I am a huge fan of serverless and its ability to create more simple deployments with less for me to worry about and still with the reliability and scalability I need. I am also a fan of containers and IaC (Infrastructure as Code) so the ability to combine all three is extremely attractive from a technical, operational, and cost optimization standpoint.
In this post, I will go through a recent challenge that I completed where I used HashiCorp Terraform to setup an Azure Function app where the backing code is hosted by a Docker Container. I feel this is a much better way to handle serverless deployments instead of the referenced Zip file I have used in the past.
You need to be Premium
One of the things you first encounter when seeking out this approach is that Microsoft will only allow Function Apps to use Custom Docker Images if they use a Premium or Dedicated App Service Plan (https://docs.microsoft.com/en-us/azure/azure-functions/functions-create-function-linux-custom-image?tabs=nodejs#create-an-app-from-the-image) on Linux.
For this tutorial I will use the basic Premium Plan (SKU P1V2). A quick reminder, you Function App AND its App Service Plan MUST be in the same Azure region. I ran into a problem trying to work with Elastic Premium which, as of this writing, is only available (in the US) in East and West regions.
Terraform to create the App Service Plan (Premium P1V2)
Pretty straightforward. Far as I am aware container based hosting is ONLY available on Linux plans – Windows Container support is no doubt coming but, no idea when it will be available, if ever.
Create the Dockerfile
No surprise that the Docker image has to have a certain internal structure for the function app to be able to use it. Here is the generic Dockerfile you can get using the func helper via the Azure Function Tools (npm).
func init MyFunctionProj –docker
This will start a new Azure Function App project that targets Docker. You can use this as a starting point or just to get the Dockerfile. Below is the contents of that Dockerfile:
At the very least its a good starting point. I assume that when Azure runs the image it looks mount into known directories hence the need to conform as this Dockerfile does.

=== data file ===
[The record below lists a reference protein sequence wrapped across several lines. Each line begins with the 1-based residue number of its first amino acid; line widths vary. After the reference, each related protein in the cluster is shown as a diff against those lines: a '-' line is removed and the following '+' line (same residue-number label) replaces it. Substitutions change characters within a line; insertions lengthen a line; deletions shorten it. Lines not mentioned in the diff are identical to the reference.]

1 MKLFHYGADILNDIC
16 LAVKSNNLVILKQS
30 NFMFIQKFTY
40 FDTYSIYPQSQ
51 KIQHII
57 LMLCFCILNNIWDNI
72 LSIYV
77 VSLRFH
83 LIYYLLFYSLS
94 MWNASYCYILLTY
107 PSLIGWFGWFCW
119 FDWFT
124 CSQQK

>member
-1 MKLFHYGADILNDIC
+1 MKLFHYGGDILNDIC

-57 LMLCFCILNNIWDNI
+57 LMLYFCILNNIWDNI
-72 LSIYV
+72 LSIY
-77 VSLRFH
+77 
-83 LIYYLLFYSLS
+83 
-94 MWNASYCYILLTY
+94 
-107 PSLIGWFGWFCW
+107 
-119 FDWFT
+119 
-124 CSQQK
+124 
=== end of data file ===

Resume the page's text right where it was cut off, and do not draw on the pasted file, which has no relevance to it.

Push the Image
As with any strategy that involves Docker containers we need to push the source image to a spot where it can be accessed by other services. I wont go into how to do that, but I will assume you are hosting the image in Azure Container Registry.
Deploy the Function App
Back to our Terraform script, we need to deploy our Function App – here is the script to do this:
The MOST critical AppSetting here is WEBSITES_ENABLE_APP_SERVICE_STORAGE and its value MUST be false. This indicates to Azure to NOT look in storage for metadata (as is normal). The other all cap AppSettings are access to the Azure Container Registry – I assume these will change if you use something like Docker Hub to host the container image.
Note also the linux_fx_version setting. If you have visited my blog before you will have seen this when deploying Azure App Service instances (not surprising since a Function App is an App Service under the hood).
By far the best way I found to troubleshoot this process was to access the Kudu options from Platform Features for the Azure Function App. Once in, you can access the Docker Container logs (have to click a couple links) and it gives you the Docker output. You can use this to figure out why an image may not be starting.
This was what led me to ultimately discovered the APP_SERVICE_STORAGE setting (above) as the reason why, despite the container starting, I never saw my functions in the navigation.
Hope this helps people out. I think this is a very solid way to deploy Azure Functions moving forward though, I do wish a Premium plan was not required.